The readings on which this sermon is based can be found at: http://frsparky.net/a/r014.htm

 
s014g14   Lent 3  23/3/2014

'The water that I will give will become in them a spring of water gushing up to eternal life.’   John 4.14

Jesus doesn’t just wish to accept a drink from this woman, this heretic, this person of dubious morality; he ordains her a minister and an apostle of the good news to the Samaritans.   And it is precisely the utter unlikelihood of this ordination that should cause us to pause.   How many other people has God ordained and put around us, most often the unlikeliest of people, people who aren't wearing white dresses, to give us some of the living water of God?    If the living water just comes out of one hose, God or one's pastor - how many others are missing out?   Why would anyone worship a 'god' such as this?   Did God send Jesus to die and to rise again just for the community of the church, and if so doesn’t this imply that God hates everyone else and condemns them to a life without an appreciation of the love of God for all, and then blames ‘christians’ for it?   Is the acceptance that people other than those who call themselves ‘christian' extend towards people regardless of their faith or lack thereof - not of God?   Or to ask the same question the other way around, is the lack of acceptance and affirmation of those who call themselves ‘christian’ towards those who do not - in the spirit of the love of Jesus, something that God demands to be counted faithful, or conducive to the well-being and peace of society as a whole?  Does a faithful literal reading of the bible demand rejection and condemnation of anyone who doesn’t call themselves ‘christian’, who holds sincere doubts, or who chooses to share intimacy with someone of their own gender?   Well, there are many who do believe this of the bible, but not I!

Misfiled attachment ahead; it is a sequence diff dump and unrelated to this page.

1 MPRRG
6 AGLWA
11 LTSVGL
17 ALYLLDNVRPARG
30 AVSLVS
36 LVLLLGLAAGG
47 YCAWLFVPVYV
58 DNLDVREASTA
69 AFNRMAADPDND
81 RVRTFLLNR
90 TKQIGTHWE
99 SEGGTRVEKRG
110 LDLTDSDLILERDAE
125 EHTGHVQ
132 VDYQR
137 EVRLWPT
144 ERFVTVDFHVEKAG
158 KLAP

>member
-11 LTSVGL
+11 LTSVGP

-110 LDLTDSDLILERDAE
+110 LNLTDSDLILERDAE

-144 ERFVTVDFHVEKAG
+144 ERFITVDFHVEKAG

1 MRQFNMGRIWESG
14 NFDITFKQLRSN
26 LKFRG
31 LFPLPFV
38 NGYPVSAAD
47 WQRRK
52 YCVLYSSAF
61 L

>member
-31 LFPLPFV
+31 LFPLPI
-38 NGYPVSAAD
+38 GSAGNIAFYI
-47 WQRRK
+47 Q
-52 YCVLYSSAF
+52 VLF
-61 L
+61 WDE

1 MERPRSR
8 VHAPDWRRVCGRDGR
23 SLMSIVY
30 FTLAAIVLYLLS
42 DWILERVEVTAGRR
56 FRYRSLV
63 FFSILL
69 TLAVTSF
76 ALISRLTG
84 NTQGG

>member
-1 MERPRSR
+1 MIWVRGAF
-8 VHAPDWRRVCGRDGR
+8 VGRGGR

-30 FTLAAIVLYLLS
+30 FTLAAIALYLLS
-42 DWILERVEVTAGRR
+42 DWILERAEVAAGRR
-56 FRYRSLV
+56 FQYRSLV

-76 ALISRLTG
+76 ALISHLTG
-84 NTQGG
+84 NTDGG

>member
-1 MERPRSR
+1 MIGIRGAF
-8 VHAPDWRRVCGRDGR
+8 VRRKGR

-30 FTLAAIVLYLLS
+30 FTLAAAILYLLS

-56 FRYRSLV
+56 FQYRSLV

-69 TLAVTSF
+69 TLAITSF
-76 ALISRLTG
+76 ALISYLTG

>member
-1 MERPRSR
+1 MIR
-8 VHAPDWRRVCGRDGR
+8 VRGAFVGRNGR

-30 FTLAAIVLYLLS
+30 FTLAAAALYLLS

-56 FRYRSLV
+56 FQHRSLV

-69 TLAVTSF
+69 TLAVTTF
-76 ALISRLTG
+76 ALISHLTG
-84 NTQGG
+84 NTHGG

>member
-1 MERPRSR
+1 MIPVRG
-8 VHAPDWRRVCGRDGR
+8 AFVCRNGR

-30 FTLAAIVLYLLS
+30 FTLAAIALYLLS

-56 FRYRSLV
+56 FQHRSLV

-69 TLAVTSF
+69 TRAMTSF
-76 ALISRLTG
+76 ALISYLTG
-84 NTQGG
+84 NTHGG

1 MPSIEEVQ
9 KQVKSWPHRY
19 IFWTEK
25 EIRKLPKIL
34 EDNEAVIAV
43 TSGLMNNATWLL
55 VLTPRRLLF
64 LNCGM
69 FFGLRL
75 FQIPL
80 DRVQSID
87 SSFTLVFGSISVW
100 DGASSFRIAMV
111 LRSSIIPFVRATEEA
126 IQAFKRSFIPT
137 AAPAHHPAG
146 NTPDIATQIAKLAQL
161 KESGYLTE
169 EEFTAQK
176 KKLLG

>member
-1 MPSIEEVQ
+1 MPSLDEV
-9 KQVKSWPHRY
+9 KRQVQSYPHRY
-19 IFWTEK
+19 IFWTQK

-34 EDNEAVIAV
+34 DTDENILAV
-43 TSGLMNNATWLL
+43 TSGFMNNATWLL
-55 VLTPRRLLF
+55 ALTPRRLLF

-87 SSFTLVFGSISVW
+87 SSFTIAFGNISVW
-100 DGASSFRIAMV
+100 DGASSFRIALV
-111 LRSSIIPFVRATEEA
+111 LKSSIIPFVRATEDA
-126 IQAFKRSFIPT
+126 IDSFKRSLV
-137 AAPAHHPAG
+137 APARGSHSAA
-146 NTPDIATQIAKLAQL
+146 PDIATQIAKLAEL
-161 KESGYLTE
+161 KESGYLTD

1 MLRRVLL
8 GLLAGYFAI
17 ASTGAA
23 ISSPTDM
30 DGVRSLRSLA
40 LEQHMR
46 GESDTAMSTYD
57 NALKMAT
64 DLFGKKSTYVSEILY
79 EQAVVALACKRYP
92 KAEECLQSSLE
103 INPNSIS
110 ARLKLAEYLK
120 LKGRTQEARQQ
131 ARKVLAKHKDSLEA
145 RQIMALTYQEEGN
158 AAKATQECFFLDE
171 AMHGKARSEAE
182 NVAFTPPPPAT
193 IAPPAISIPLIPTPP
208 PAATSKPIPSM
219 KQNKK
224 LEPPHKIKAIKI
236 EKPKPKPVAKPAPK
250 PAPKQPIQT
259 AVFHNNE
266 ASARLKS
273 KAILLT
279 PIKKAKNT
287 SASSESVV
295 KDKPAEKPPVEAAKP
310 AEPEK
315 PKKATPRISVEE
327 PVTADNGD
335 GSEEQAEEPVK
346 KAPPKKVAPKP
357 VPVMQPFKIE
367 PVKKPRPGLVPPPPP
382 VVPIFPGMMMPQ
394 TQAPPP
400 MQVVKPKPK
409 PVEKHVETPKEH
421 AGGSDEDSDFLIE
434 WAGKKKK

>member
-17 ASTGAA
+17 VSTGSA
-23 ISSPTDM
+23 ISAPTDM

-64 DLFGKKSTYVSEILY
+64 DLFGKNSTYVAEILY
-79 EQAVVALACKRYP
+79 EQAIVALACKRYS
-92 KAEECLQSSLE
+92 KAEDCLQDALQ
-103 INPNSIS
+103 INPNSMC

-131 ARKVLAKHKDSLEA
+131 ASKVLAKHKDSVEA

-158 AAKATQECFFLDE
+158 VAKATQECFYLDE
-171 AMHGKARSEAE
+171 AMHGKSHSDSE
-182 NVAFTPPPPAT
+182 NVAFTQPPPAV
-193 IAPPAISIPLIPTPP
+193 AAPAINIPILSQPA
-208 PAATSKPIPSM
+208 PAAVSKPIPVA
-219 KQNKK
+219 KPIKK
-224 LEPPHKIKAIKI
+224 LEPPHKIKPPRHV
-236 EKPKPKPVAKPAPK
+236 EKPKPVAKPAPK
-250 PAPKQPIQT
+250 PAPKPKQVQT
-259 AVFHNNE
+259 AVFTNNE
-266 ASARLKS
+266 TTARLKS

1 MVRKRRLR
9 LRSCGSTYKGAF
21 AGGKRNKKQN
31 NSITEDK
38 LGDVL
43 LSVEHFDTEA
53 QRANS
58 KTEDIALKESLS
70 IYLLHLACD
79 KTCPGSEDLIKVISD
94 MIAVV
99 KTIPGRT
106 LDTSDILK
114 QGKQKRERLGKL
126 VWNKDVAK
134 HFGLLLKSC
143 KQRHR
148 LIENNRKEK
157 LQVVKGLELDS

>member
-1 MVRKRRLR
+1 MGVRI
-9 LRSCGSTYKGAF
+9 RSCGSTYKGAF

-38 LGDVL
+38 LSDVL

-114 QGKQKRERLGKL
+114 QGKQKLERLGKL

The ordination of this woman is done far from synagogue, temple, mosque and church!   So God is active outside of synagogue, temple, mosque and church!   It comes back to that single hose problem.   Who misses out if God is restricted to synagogue, temple, mosque and church?   And if God is restricted to the dictates of ‘christian’ theology, ‘christian’ tradition, a particular reading of scripture or theory of atonement, who misses out?   Literally millions!

And this ordination of the woman happens naturally, no ‘laying on of hands with prayer’ (1) ; she doesn’t need to be cajoled, exhorted or threatened to exercise it.  

And I suspect that it is precisely the fact that she was a woman, a heretic and a person of dubious morality that impressed her neighbours to realise that Jesus was instituting something completely new, something which included and affirmed all people.   If Jesus could ordain this woman, the lowest of the low in terms of religious status, clearly anyone could be included irrespective of gender, creed or morality.

For we need to see that Jesus ordains this woman to affirm and include her neighbours, not to follow Jesus - or to put it the other way around, we follow Jesus by affirming and including others, regardless of gender, creed or morality.

The old distinctions between Jew and Gentile, and therefore by extension, between saint and sinner, male and female, rich and poor, gay and straight are done away with.

And Jesus achieves all this by confessing his thirst and asking for a drink!   I notice that when the disciples return they have to urge him to eat, yet he dismisses their urging.   He confesses his need of sustenance to the stranger, the woman, the heretic, the person of dubious morality.   By contrast the church ‘proclaims the good news’ by only eating with the appropriately initiated; and telling others, strangers, women, heretics, and those of dubious morality how they need to measure up and become appropriately initiated before they can be fed with the bread of life and the cup of salvation.

When will the church confess her need for people beyond those who have been appropriately initiated like themselves?   When will the church realise that this is the key to the kingdom?

I observe that this conversation with the Samaritan woman comes after the miracle of the changing of the water into wine at Cana of Galilee, initiated by Jesus’ mother, with Jesus reluctantly complying.   I am lead to contrast Jesus' reluctance to ‘do a miracle’ to display his power (with his mother able to bathe in some reflected glory) and Jesus here ordaining the most unlikely of people, magnifying her.   Jesus seeks to magnify others and surely we as the church are called to do likewise.   Following the Cana miracle we hear Jesus and the representative of orthodoxy conversing, and Nicodemus being told he must be born again - to be hungry and thirsty - and so to allow others to minister to him.   Again, we are called as church to do likewise!

When we as church magnify Jesus are we, perhaps like Mary, expecting to bathe in some of Jesus’ reflected glory, by a sort of spiritual osmosis?